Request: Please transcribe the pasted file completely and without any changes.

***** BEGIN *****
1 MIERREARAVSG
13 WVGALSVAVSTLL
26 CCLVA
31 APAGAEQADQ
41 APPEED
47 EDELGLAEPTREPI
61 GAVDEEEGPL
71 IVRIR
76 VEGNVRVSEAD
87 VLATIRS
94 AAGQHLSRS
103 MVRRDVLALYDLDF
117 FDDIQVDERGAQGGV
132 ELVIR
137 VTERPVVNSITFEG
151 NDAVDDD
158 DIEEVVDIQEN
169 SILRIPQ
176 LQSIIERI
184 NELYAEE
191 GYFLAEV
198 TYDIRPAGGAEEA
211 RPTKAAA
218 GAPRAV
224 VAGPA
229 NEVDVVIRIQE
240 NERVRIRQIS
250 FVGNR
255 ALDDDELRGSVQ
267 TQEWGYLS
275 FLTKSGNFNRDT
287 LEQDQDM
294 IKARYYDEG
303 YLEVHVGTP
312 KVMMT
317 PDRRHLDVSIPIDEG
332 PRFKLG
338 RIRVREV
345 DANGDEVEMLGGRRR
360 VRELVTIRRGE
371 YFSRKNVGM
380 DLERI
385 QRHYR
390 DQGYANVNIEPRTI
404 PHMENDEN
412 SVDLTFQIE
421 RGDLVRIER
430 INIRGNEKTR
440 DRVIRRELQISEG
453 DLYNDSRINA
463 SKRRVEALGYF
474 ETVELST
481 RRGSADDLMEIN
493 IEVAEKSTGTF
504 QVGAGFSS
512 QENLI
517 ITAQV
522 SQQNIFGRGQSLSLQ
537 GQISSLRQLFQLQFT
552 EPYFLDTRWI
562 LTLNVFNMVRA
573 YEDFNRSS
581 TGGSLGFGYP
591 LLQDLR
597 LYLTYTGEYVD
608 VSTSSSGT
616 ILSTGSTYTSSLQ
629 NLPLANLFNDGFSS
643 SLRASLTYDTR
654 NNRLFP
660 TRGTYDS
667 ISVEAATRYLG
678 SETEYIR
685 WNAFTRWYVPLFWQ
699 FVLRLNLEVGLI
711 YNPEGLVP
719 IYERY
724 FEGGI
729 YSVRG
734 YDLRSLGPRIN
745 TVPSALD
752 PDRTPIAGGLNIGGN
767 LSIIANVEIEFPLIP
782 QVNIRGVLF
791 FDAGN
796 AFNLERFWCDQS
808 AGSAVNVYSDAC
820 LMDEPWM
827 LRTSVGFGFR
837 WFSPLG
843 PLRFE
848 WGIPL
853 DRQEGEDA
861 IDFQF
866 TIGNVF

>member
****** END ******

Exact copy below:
1 MIERREARAVSG
13 WVGALSVAVSTLL
26 CCLVA
31 APAGAEQADQ
41 APPEED
47 EDELGLAEPTREPI
61 GAVDEEEGPL
71 IVRIR
76 VEGNVRVSEAD
87 VLATIRS
94 AAGQHLSRS
103 MVRRDVLALYDLDF
117 FDDIQVDERGAQGGV
132 ELVIR
137 VTERPVVNSITFEG
151 NDAVDDD
158 DIEEVVDIQEN
169 SILRIPQ
176 LQSIIERI
184 NELYAEE
191 GYFLAEV
198 TYDIRPAGGAEEA
211 RPTKAAA
218 GAPRAV
224 VAGPA
229 NEVDVVIRIQE
240 NERVRIRQIS
250 FVGNR
255 ALDDDELRGSVQ
267 TQEWGYLS
275 FLTKSGNFNRDT
287 LEQDQDM
294 IKARYYDEG
303 YLEVHVGTP
312 KVMMT
317 PDRRHLDVSIPIDEG
332 PRFKLG
338 RIRVREV
345 DANGDEVEMLGGRRR
360 VRELVTIRRGE
371 YFSRKNVGM
380 DLERI
385 QRHYR
390 DQGYANVNIEPRTI
404 PHMENDEN
412 SVDLTFQIE
421 RGDLVRIER
430 INIRGNEKTR
440 DRVIRRELQISEG
453 DLYNDSRINA
463 SKRRVEALGYF
474 ETVELST
481 RRGSADDLMEIN
493 IEVAEKSTGTF
504 QVGAGFSS
512 QENLI
517 ITAQV
522 SQQNIFGRGQSLSLQ
537 GQISSLRQLFQLQFT
552 EPYFLDTRWI
562 LTLNVFNMVRA
573 YEDFNRSS
581 TGGSLGFGYP
591 LLQDLR
597 LYLTYTGEYVD
608 VSTSSSGT
616 ILSTGSTYTSSLQ
629 NLPLANLFNDGFSS
643 SLRASLTYDTR
654 NNRLFP
660 TRGTYDS
667 ISVEAATRYLG
678 SETEYIR
685 WNAFTRWYVPLFWQ
699 FVLRLNLEVGLI
711 YNPEGLVP
719 IYERY
724 FEGGI
729 YSVRG
734 YDLRSLGPRIN
745 TVPSALD
752 PDRTPIAGGLNIGGN
767 LSIIANVEIEFPLIP
782 QVNIRGVLF
791 FDAGN
796 AFNLERFWCDQS
808 AGSAVNVYSDAC
820 LMDEPWM
827 LRTSVGFGFR
837 WFSPLG
843 PLRFE
848 WGIPL
853 DRQEGEDA
861 IDFQF
866 TIGNVF

>member